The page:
Air Force officials take tactical aviation strategy to Capitol Hill

  • Published
  • By Master Sgt. Amaani Lyle
  • Air Force Public Affairs Agency Operating Location - P
Air Force officials said on Capitol Hill during a hearing March 26 that while the Bipartisan Budget Act has provided greater stability for technology and acquisition, “hard choices” must continue to maintain current readiness and prime the force over the next 10-15 years.

Dr. William LaPlante, the assistant secretary of the Air Force for acquisition, and Lt. Gen. Burton Field, the deputy chief of staff of the Air Force for operations requirements, testified before the House Armed Services Committee that regardless of current threat assessments, technologies are proliferating in air, space and cyberspace.

“We have a down payment to begin to upturn readiness,” LaPlante said of the Budget Bipartisan Act. “We did use a little bit of it in the Air Force to protect some of our high-priority programs.”

Among the high-priority programs the BBA shielded was the F-35 Lightning II, which LaPlante reported stood to lose 4 to 5 planes when sequester occurred.

But, he added, a return to the sequester numbers will inevitably create the reality of a smaller Air Force.

“Platforms like KC-10 (Extender), Global Hawk Block 40 and new engine technologies for adaptable engines frankly do not survive mathematically in the sequester budget beyond (2016),” LaPlante said.

In the near-term, Defense Department and Air Force officials have allocated $1 billion in the fiscal 2015 budget for next generation jet technology development.

LaPlante noted ongoing research on adaptive engine technology, which began with Defense Advanced Research Projects Agency before moving to the Air Force Research Laboratory, now has a budget enabling its extension beyond 2017.

“With the billion dollars … we’re going to be able to continue that, take it to potentially an engine development model and fund it through the end of 2019,” he explained.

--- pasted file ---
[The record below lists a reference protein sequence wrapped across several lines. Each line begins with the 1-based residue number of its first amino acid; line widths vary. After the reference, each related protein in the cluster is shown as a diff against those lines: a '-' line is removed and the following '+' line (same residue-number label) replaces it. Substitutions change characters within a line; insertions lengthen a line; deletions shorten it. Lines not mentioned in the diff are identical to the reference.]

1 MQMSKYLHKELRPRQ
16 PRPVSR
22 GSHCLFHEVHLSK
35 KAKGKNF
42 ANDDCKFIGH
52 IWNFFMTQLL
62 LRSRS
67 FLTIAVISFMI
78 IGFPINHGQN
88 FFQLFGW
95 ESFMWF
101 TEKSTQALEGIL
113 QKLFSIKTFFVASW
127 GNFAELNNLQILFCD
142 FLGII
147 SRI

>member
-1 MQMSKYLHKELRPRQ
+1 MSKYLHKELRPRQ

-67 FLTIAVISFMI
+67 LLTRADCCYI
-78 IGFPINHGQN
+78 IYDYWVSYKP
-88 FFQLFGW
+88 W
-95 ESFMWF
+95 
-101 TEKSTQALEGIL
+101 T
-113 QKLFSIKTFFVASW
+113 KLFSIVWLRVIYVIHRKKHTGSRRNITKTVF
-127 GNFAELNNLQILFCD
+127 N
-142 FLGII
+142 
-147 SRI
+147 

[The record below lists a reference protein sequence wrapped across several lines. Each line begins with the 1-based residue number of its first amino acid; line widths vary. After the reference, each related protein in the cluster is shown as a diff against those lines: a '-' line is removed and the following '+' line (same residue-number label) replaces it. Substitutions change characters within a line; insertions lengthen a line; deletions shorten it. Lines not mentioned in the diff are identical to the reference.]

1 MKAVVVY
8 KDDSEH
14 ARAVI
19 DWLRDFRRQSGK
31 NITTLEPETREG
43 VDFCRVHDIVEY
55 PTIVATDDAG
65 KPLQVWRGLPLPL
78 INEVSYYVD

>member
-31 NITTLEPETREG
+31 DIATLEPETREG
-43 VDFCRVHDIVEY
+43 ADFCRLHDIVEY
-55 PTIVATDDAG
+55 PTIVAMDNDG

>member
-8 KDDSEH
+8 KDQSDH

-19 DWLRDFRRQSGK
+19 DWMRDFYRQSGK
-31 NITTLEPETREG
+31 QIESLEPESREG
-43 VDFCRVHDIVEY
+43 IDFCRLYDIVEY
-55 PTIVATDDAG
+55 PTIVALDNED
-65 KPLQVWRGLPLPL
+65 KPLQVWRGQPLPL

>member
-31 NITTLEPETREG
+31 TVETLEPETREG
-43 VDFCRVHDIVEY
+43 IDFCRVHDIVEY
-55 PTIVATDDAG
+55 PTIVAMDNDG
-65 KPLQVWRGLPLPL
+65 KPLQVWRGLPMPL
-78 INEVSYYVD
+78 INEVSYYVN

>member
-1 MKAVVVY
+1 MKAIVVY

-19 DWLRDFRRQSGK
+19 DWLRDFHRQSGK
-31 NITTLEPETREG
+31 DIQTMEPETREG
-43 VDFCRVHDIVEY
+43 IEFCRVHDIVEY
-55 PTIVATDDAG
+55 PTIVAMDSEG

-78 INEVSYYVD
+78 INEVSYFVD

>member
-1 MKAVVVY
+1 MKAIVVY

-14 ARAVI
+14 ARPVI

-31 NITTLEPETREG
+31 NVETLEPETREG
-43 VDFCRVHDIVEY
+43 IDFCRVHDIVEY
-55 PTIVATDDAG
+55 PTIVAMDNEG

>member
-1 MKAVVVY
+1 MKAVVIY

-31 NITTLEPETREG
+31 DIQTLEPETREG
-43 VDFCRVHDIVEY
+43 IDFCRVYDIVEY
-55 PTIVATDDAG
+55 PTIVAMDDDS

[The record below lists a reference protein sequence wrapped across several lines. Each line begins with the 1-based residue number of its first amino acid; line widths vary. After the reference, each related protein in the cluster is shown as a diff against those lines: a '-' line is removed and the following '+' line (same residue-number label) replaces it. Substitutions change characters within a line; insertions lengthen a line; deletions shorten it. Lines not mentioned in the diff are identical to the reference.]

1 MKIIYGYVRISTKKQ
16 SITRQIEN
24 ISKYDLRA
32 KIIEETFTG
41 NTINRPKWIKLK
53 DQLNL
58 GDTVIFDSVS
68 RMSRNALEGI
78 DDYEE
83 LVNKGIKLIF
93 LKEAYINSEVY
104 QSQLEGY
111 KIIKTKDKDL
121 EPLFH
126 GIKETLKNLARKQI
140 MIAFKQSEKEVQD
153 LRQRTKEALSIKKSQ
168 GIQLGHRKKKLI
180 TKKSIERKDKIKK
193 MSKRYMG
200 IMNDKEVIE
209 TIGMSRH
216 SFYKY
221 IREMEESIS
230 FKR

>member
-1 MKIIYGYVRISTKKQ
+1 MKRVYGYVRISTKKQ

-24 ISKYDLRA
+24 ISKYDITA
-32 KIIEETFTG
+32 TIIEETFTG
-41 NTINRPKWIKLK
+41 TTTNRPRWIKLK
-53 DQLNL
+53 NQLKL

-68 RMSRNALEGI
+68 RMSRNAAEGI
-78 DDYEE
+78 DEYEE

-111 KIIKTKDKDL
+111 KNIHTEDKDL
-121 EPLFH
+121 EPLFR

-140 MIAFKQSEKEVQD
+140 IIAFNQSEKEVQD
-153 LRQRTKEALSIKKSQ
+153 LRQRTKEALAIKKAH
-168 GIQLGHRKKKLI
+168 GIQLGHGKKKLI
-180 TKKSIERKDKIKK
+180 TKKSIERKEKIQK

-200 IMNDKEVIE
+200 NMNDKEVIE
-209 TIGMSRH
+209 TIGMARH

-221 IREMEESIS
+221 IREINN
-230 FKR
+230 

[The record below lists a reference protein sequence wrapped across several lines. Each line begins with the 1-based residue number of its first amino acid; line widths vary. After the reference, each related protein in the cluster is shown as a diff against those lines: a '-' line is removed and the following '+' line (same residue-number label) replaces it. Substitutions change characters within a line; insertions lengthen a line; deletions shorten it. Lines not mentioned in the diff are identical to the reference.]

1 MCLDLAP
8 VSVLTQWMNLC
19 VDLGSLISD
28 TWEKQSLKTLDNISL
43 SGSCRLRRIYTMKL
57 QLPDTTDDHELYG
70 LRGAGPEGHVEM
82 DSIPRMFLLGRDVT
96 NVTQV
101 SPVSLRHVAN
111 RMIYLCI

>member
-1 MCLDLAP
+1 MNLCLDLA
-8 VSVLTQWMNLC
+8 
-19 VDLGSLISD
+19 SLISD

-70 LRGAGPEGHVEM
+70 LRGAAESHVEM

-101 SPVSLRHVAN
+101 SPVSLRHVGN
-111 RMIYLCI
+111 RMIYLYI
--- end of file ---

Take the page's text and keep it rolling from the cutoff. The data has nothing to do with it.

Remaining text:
Field reported to the Congressional panel that, if the Air Force must accept sequestration-level budgets between 2016 and 2023, some of the service’s highest-priority programs, namely the F-35, the long-range strike bomber and the KC-46, could once again be at risk.

“Those are the three we’re going to try to protect the most,” Field said.

 But according to Field, other vulnerable programs include the KC-10, RQ-4 Global Hawk, various intelligence, surveillance and reconnaissance assets and virtually every modernization program.

“(This) will lead to the smaller, less capable and less viable force,” he noted, adding the Air Force continues to recover readiness in about a 3-6 month time frame from the 31 squadrons it has stood down.

“We will probably have to attack that readiness problem again and will probably have more squadrons stood down for periods of time that (inhibits) any recovery of readiness for the future,” Field said.

Field also reported Air Force officials opted to retire the A-10 Thunderbolt II in 2015 saving the service about $4.3 billion over the fiscal year defense plan. “The A-10 was the best decision to make even though nobody likes having to make that decision.”